Martin Palin: Big pharma’s key role in our supply-driven medical system

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Martin Palin, the managing director of Palin Communications, discusses a reality that some might not like - the reimbursement of vaccines and medicines ultimately depends on pharmaceutical companies producing new treatments.

My ongoing advocacy for #BigPharma has raised a few eyebrows as people point out the wide range of not-for-profit stakeholders involved in the Australian COVID-19 response. That’s fine.

But the contribution of companies like Pfizer and AstraZeneca on vaccines and GSK in the development of effective treatments has been incredible.

In fact, the way our whole COVID-19 response has rolled out has really shone a light on how our system actually works in responding to disease, infections and unmet clinical need in our community.

And what you find is that the system is primarily driven by supply.

Governments around the world have basically been waiting for pharma companies to come to them with therapies they might be re-purposing or are in development or have clinical trials results or whatever, so that the government-funded regulators can assess them.

The funders essentially sit and wait and see what clinical options are put forward by the suppliers of medicines. This is so that the buyer can review them, assess them and decide whether or not they want to buy them to protect their communities.

That’s it. That’s what happens. It’s essentially supply-driven.

And if you’re a bit over COVID and it’s easier to understand by looking at a different disease, consider recent developments in the prevention of shingles.

Shingles is an awful disease. The chickenpox virus re-activates and it leads to horrible, sharp, stabbing or shooting pain. Some people get this terrible postherpetic neuralgia.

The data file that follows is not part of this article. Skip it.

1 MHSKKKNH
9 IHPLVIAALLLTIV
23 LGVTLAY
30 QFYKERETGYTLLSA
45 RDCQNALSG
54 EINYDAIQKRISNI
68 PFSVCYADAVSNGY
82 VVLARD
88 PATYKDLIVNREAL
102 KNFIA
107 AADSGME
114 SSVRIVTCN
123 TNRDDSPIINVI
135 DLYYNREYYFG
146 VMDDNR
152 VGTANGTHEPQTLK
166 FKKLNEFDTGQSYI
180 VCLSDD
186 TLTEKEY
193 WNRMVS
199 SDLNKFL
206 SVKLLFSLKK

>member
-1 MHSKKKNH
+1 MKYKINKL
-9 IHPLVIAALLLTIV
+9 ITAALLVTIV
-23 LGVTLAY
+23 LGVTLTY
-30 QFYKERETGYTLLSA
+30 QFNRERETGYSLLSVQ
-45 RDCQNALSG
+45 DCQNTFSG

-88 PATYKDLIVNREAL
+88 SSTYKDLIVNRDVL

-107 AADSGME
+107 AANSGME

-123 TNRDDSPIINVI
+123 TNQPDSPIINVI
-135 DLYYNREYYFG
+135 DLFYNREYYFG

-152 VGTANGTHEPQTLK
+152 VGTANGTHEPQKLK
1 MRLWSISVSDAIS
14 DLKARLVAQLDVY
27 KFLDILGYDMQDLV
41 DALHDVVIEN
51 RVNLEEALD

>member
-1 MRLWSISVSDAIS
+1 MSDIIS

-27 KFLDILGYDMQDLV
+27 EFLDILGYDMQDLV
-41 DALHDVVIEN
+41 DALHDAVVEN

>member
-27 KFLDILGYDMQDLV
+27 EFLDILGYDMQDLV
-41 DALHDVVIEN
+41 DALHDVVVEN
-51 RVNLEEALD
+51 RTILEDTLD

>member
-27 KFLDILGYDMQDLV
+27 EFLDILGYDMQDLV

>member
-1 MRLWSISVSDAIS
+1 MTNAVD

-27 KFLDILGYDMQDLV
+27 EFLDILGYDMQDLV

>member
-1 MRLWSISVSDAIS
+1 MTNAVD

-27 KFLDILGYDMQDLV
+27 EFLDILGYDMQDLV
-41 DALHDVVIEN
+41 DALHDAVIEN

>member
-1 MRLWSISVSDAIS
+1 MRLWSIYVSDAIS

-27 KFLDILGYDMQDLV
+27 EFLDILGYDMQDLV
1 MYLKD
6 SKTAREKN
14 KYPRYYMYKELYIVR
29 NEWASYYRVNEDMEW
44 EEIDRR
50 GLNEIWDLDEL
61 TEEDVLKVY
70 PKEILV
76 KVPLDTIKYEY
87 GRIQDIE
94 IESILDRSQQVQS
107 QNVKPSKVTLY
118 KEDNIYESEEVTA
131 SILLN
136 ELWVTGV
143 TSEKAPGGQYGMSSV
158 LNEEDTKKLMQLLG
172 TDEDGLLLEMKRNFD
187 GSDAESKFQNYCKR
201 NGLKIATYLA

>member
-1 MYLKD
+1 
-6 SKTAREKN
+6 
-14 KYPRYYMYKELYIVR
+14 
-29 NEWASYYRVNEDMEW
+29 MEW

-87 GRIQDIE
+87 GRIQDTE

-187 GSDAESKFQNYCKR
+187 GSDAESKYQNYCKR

It’s estimated around 120,000 Australians each year are affected by an outbreak of shingles.

Think about how a government deals with a disease like shingles. They wouldn’t typically have a proactive, bespoke, targeted plan to reduce its impact.

What they mainly do is wait.

They wait until a pharmaceutical company puts something to them which is fully formed, researched, developed and proven via randomised clinical trials.

Then the government decides whether to buy it or not and whether to haggle over the price.

There’s no health promotion person whose job it is to cast around the world looking for the best therapies and approaches to help reduce the impact of shingles in Australia and then look at feasible ways to import them here.

That would be demand-driven and that’s not really how it currently works.

The Federal Health Department was recently asked its stance on the prospect of funding a new vaccine for shingles given some reimbursement applications had been rejected in the past.

Their official public response, reported widely in the mainstream media, was that they would “welcome a resubmission from the relevant manufacturer.”

That’s it. They are waiting for the pharmaceutical company to progress it.

I’m not being critical. I’m not even saying it’s necessarily a bad system.

I’m just saying that it illustrates the absolutely key role played by pharmaceutical innovators in the way we deal with disease in our community.

Because our system is supply-driven.

So if you are wondering why people point to #Bigpharma as the 'only game in town' when it comes to developing, manufacturing and distributing vaccines and treatments in the time of a pandemic, then consider why this might be true.

It is true because we have a supply-driven system and the manufacturers are the keys to supply as the innovators in the system. 

Which is why we should all be very thankful for the evidence-based medications and vaccines that are being supplied right now by innovative, determined, committed, hard-working people employed by pharmaceutical companies all around the world.

Disclosure: Martin Palin has worked on a number of COVID-related projects for pharmaceutical companies, PPE manufacturers and Australian COVID taskforces. He also has a special (and long term) interest in shingles which began when he managed the PR for the launch of the antiviral Valtrex in the mid 1990’s (